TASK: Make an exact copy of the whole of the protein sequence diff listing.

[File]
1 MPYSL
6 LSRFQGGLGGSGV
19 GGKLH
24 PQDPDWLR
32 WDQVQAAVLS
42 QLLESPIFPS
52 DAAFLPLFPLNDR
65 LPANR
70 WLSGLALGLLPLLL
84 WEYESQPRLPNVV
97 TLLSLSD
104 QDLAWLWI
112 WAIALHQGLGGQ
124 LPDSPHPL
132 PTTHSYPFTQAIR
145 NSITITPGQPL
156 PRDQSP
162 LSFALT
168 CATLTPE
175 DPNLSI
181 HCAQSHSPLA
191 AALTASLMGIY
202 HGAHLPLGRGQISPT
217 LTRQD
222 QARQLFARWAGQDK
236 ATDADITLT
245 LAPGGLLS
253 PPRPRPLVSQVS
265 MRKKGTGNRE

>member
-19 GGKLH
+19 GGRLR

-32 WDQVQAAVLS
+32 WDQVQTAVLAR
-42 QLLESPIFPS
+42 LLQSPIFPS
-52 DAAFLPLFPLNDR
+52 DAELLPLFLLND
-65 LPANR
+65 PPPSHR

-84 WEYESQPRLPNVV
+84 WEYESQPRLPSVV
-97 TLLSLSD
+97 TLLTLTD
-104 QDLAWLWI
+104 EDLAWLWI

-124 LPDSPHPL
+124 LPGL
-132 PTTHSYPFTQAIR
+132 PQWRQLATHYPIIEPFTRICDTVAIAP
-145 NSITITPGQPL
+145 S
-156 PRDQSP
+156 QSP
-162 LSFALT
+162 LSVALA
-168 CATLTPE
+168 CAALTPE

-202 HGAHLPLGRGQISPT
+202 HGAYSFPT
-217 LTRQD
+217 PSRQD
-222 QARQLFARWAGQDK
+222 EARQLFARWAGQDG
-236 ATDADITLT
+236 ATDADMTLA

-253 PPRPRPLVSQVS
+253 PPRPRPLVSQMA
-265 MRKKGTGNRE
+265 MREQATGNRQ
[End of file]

1 MPYSL
6 LSRFQGGLGGSGV
19 GGKLH
24 PQDPDWLR
32 WDQVQAAVLS
42 QLLESPIFPS
52 DAAFLPLFPLNDR
65 LPANR
70 WLSGLALGLLPLLL
84 WEYESQPRLPNVV
97 TLLSLSD
104 QDLAWLWI
112 WAIALHQGLGGQ
124 LPDSPHPL
132 PTTHSYPFTQAIR
145 NSITITPGQPL
156 PRDQSP
162 LSFALT
168 CATLTPE
175 DPNLSI
181 HCAQSHSPLA
191 AALTASLMGIY
202 HGAHLPLGRGQISPT
217 LTRQD
222 QARQLFARWAGQDK
236 ATDADITLT
245 LAPGGLLS
253 PPRPRPLVSQVS
265 MRKKGTGNRE

>member
-19 GGKLH
+19 GGRLR

-32 WDQVQAAVLS
+32 WDQVQTAVLAR
-42 QLLESPIFPS
+42 LLQSPIFPS
-52 DAAFLPLFPLNDR
+52 DAELLPLFLLND
-65 LPANR
+65 PPPSHR

-84 WEYESQPRLPNVV
+84 WEYESQPRLPSVV
-97 TLLSLSD
+97 TLLTLTD
-104 QDLAWLWI
+104 EDLAWLWI

-124 LPDSPHPL
+124 LPGL
-132 PTTHSYPFTQAIR
+132 PQWRQLATHYPIIEPFTRICDTVAIAP
-145 NSITITPGQPL
+145 S
-156 PRDQSP
+156 QSP
-162 LSFALT
+162 LSVALA
-168 CATLTPE
+168 CAALTPE

-202 HGAHLPLGRGQISPT
+202 HGAYSFPT
-217 LTRQD
+217 PSRQD
-222 QARQLFARWAGQDK
+222 EARQLFARWAGQDG
-236 ATDADITLT
+236 ATDADMTLA

-253 PPRPRPLVSQVS
+253 PPRPRPLVSQMA
-265 MRKKGTGNRE
+265 MREQATGNRQ